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abstract = "Behaviour change is key to combating antimicrobial resistance. Antimicrobial stewardship (AMS) programmes promote and monitor judicious antibiotic use, but there is little consideration of behavioural and social influences when designing interventions. We outline a programme of research which aims to co-design AMS interventions across healthcare settings, by integrating data-science, evidence- synthesis, behavioural-science and user-centred design.The project includes three work-packages (WP):WP1 (Identifying patterns of prescribing): analysis of electronic health-records to identify prescribing patterns in care-homes, primary-care, and secondary-care. An online survey will investigate consulting/antibiotic-seeking behaviours in members of the public.WP2 (Barriers and enablers to prescribing in practice): Semi-structured interviews and observations of practice to identify barriers/enablers to prescribing, influences on antibiotic-seeking behaviour and the social/contextual factors underpinning prescribing. Systematic reviews of AMS interventions to identify the components of existing interventions associated with effectiveness. Design workshops to identify constraints influencing the form of the intervention. Interviews conducted with healthcare-professionals in community pharmacies, care-homes, primary-, and secondary-care and with members of the public. Topic guides and analysis based on the Theoretical Domains Framework. Observations conducted in care-homes, primary and secondary-care with analysis drawing on grounded theory. Systematic reviews of interventions in each setting will be conducted, and interventions described using the Behaviour Change Technique taxonomy v1. Design workshops in care-homes, primary-, and secondary care.WP3 (Co-production of interventions and dissemination). Findings will be integrated to identify opportunities for interventions, and assess whether existing interventions target influences on antibiotic use. Stakeholder panels will be assembled to co-design and refine interventions in each setting, applying the Affordability, Practicability, Effectiveness, Acceptability, Side-effects and Equity (APEASE) criteria to prioritise candidate interventions. Outputs will inform development of new AMS interventions and/or optimisation of existing interventions. We will also develop web-resources for stakeholders providing analyses of antibiotic prescribing patterns, prescribing behaviours, and evidence reviews.",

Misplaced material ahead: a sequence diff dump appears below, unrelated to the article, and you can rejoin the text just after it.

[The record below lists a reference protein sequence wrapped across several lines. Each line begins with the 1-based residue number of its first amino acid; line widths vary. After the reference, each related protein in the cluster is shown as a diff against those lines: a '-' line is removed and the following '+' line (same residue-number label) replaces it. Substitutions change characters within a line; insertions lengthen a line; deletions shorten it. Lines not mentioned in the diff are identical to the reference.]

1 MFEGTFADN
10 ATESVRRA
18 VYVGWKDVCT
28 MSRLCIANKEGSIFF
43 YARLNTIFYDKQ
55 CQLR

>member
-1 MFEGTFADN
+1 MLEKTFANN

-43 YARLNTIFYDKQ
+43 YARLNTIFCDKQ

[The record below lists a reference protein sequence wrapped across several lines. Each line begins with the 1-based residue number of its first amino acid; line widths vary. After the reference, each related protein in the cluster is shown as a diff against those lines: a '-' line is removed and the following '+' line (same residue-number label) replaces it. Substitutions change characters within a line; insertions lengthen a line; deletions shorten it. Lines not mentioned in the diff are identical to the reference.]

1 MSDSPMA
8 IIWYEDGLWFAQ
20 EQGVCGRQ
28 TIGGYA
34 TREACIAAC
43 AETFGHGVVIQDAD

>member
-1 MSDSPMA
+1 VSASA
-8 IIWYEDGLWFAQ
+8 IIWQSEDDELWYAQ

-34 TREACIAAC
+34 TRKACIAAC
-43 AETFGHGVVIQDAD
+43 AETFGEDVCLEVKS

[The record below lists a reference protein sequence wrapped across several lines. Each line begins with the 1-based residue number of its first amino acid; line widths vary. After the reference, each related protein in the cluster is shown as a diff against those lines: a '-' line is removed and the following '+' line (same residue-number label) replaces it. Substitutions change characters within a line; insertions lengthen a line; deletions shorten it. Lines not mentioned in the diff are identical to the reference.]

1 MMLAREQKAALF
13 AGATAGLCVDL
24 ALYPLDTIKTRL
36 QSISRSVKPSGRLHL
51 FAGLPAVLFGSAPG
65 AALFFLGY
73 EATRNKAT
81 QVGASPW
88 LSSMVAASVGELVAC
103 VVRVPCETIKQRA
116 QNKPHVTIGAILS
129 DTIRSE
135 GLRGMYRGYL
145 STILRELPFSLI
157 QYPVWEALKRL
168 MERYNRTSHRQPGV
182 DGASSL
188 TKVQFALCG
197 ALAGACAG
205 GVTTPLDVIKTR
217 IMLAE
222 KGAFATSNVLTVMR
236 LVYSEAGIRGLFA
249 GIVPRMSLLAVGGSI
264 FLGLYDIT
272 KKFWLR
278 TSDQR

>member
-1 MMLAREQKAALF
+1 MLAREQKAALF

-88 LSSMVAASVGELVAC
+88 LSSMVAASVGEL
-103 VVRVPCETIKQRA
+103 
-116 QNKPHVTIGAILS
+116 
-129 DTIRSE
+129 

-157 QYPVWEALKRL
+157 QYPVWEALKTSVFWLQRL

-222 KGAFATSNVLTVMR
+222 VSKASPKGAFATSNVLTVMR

author = "Laura Shallcross and Fabiana Lorencatto and Christopher Fuller and Carolyn Tarrant and Jonathan West and Rosanna Traina and Catherine Smith and Gillian Forbes and Elise Crayton and Patrick Rockenschaub and Peter Dutey-Magni and Emma Richardson and Ellen Fragaszy and Susan Michie and Andrew Hayward and Group, {PASS Research}",
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Shallcross, L, Lorencatto, F, Fuller, C, Tarrant, C, West, J, Traina, R, Smith, C, Forbes, G, Crayton, E, Rockenschaub, P, Dutey-Magni, P, Richardson, E, Fragaszy, E, Michie, S, Hayward, A & Group, PASSR 2020, 'An interdisciplinary mixed-methods approach to developing antimicrobial stewardship interventions: Protocol for the Preserving Antibiotics through Safe Stewardship (PASS) Research Programme [version 1; peer review: awaiting peer review]', Wellcome Open Research, vol. 5, 8. https://doi.org/10.12688/wellcomeopenres.15554.1

An interdisciplinary mixed-methods approach to developing antimicrobial stewardship interventions: Protocol for the Preserving Antibiotics through Safe Stewardship (PASS) Research Programme [version 1; peer review: awaiting peer review]. / Shallcross, Laura; Lorencatto, Fabiana; Fuller, Christopher; Tarrant, Carolyn; West, Jonathan; Traina, Rosanna; Smith, Catherine; Forbes, Gillian; Crayton, Elise; Rockenschaub, Patrick; Dutey-Magni, Peter; Richardson, Emma; Fragaszy, Ellen; Michie, Susan; Hayward, Andrew; Group, PASS Research.

In: Wellcome Open Research, Vol. 5, 8, 14.01.2020.

Research output: Contribution to journalArticle

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T1 - An interdisciplinary mixed-methods approach to developing antimicrobial stewardship interventions: Protocol for the Preserving Antibiotics through Safe Stewardship (PASS) Research Programme [version 1; peer review: awaiting peer review]

AU - Shallcross, Laura

AU - Lorencatto, Fabiana

AU - Fuller, Christopher

AU - Tarrant, Carolyn

AU - West, Jonathan

AU - Traina, Rosanna

AU - Smith, Catherine

AU - Forbes, Gillian

AU - Crayton, Elise

AU - Rockenschaub, Patrick

AU - Dutey-Magni, Peter

AU - Richardson, Emma

AU - Fragaszy, Ellen

AU - Michie, Susan

AU - Hayward, Andrew

AU - Group, PASS Research